Should You Pay Tax on the Furniture and Jewellery You Sold?
A CAUTIONARY TALE ON THE TAX TREATMENT OF PERSONAL-USE PROPERTY
One of my clients, Ricky, lost his wife, Joan, to cancer three years ago (names have been changed to protect their privacy). They had been married for over 50 years and the loss was devastating for Ricky emotionally. So naturally it took him a few years to get around to disposing of Joan’s personal effects and jewellery and even that was only prompted by his decision to sell his house and move into a retirement residence.
I told Ricky that his late wife’s personal effects would be considered personal-use property for tax purposes, but her jewellery would be considered listed personal property (LPP) and these two types of assets would be taxed differently.
Personal-use property is property that is not bought for profit or gain and is bought to be used personally by the tax payer and the tax payer’s family and for their personal enjoyment. Personal-use property can include a cottage, car, boat and personal effects.
Joan owned a 19th century Singer sewing machine that she had bought in the early years of their marriage at a flea market. Ricky was surprised to find out that he could sell it for $700-$800 and told me, “If I manage to sell the Singer sewing machine for $750, given the fact that I have no receipt and no recollection of how much we bought it for, how much capital gains tax do I have to pay on it?”
I told Ricky that this is a problem that most tax payers face, which is why the Canada Revenue Agency has a special rule for calculating the ACB of personal-use property. According to this special rule the ACB of personal-use property is deemed to be the greater of the property’s actual ACB or $1000 when calculating the capital gains or loss realized on the sale of personal-use property. Therefore, if he has no proof of purchase to establish the actual ACB of the Singer sewing machine then he should deem the ACB to be $1000.
This special rule also deems the proceeds of disposition of personal-use property to be the greater of the actual proceeds and $1000.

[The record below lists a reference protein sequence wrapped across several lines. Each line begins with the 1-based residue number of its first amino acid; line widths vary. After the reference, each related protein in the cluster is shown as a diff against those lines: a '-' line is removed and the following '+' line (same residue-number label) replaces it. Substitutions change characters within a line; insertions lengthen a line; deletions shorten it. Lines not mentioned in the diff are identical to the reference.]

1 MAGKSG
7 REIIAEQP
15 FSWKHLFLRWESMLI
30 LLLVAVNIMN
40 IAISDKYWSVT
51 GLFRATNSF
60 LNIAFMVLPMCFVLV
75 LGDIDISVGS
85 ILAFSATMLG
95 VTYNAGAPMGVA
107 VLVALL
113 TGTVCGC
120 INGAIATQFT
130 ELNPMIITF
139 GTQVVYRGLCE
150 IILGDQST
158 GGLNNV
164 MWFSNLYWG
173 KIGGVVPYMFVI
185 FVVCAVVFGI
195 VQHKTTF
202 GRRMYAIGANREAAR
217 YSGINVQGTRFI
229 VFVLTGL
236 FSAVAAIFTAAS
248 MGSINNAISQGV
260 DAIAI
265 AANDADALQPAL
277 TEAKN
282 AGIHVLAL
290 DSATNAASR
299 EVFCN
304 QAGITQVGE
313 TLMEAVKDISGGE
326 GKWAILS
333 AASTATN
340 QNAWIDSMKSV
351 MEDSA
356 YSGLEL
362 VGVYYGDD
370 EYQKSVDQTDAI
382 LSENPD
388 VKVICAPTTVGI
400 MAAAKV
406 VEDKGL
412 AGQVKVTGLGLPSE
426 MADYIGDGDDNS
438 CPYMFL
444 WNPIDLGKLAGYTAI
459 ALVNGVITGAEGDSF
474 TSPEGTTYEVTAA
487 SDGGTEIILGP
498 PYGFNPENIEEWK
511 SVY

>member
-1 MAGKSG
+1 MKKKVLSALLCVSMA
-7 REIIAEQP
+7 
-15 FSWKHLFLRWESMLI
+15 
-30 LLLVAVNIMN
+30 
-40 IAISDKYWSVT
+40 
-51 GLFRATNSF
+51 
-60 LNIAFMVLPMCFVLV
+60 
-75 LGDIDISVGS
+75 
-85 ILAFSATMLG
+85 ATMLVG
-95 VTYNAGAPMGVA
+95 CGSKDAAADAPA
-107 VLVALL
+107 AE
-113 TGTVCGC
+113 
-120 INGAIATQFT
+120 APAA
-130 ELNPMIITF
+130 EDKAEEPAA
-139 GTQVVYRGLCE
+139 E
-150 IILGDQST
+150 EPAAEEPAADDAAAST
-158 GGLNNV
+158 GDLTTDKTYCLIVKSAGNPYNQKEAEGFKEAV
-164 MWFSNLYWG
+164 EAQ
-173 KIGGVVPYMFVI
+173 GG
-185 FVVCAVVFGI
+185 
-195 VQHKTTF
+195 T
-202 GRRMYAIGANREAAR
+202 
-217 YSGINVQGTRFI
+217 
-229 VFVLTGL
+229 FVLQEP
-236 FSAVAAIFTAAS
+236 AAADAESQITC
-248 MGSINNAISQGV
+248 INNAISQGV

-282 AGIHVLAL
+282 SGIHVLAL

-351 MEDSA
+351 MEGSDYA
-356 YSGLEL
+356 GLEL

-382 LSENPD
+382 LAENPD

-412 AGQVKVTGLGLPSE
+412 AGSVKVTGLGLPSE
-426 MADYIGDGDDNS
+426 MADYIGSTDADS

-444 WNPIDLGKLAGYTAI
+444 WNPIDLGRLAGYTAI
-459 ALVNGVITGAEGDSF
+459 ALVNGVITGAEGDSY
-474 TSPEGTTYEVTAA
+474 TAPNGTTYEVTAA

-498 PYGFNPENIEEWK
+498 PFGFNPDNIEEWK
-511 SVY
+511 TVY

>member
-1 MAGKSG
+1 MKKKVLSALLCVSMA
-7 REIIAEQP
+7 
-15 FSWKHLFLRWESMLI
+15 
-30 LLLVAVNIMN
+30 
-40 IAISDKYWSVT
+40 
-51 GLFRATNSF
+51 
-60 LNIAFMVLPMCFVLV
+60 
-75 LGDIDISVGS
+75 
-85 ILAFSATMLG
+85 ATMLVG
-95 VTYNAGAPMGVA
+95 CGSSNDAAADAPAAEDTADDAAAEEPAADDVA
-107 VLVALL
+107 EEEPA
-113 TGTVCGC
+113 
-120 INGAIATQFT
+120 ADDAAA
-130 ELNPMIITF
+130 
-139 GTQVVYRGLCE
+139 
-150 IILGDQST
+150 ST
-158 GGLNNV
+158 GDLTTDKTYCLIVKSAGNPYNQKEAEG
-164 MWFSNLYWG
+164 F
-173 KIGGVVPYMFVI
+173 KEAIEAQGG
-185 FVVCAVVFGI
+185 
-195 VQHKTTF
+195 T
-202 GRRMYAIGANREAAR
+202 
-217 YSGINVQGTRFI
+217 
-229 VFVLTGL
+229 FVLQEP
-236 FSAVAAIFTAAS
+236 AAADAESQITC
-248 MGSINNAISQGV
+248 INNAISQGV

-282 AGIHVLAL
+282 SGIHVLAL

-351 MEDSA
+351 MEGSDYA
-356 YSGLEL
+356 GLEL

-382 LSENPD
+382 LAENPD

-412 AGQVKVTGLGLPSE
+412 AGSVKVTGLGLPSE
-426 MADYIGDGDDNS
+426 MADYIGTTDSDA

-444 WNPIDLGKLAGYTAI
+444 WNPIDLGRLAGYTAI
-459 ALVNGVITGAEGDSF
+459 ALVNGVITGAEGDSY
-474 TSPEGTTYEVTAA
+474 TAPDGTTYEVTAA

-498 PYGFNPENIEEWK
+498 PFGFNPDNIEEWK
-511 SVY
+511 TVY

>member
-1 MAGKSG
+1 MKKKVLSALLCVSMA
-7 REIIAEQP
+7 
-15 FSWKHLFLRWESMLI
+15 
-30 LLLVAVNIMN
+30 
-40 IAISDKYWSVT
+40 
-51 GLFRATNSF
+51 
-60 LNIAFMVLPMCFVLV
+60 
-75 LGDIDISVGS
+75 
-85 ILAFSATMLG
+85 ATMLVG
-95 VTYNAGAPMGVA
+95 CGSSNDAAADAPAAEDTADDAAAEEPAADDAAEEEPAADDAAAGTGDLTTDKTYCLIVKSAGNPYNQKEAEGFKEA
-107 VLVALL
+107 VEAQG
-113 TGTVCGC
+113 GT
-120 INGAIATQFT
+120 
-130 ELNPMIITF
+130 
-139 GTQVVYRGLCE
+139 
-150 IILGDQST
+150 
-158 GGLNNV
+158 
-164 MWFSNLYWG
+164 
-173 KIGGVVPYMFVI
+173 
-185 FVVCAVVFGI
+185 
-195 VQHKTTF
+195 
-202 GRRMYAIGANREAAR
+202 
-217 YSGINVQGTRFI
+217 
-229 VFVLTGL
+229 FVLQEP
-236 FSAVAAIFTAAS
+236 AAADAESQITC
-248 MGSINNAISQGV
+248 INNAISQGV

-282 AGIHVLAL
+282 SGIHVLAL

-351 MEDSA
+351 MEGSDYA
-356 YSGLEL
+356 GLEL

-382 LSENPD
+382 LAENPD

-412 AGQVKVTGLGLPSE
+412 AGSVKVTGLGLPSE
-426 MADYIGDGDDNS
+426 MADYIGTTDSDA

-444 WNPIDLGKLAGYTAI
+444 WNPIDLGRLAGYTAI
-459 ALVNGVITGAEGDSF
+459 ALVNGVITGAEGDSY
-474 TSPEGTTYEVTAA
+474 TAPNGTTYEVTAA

In the case of the Singer sewing machine since both his ACB and proceeds of disposition would be deemed to be $1000, there would be no capital gain to report.
Ricky has a treadmill that he sold too as he would have no use for it in the retirement home. He had bought the treadmill for $3000 and he sold it for $700. He also had a leather couch that was too big to fit in his small space at the retirement home. He had bought it for $1500 and sold it for $2000. Ricky asked me if he could realize a capital loss on the sale of the treadmill and use it to offset capital gains on the sale of his couch.
I told Ricky that unfortunately that was not the case. When it comes to personal-use property a capital loss is not deductible and cannot be used to offset a tax payer’s capital gains.
Here is how the capital gains and losses would have to be reported for the Singer sewing machine, the treadmill and the leather couch:
Singer Sewing Machine Treadmill Leather Couch
Original Cost $50 $3,000 $1,500
Actual selling price $750 $700 $2,000
Proceeds of disposition $1,0001 $10002 $2,000
Adjusted cost base $1,0003 $3,000 $1,500
Capital gain (loss) $0 ($2,300) $500
1 Deeming rule results in the proceeds of disposition to be bumped up from $70 to $1,000
2 Deeming rule results in the proceeds of disposition to be bumped up from $700 to $1,000
3 Deeming rule results in the ACB to be bumped up from $750 to $1,000
In this instance, Ricky would have to include 50% of the $500 gain realized on the sale of his leather couch in his income and pay income tax on it. Unfortunately, he would not be able to use the $2,300 loss from the sale of the treadmill to offset the capital gains on the leather couch, nor would this loss be deductible against his income. Thankfully, he would not owe any taxes on the sale of the Singer sewing machine as the deeming rule would result the ACB and the proceeds of disposition to be bumped up to $1000 and the capital gains to be nil.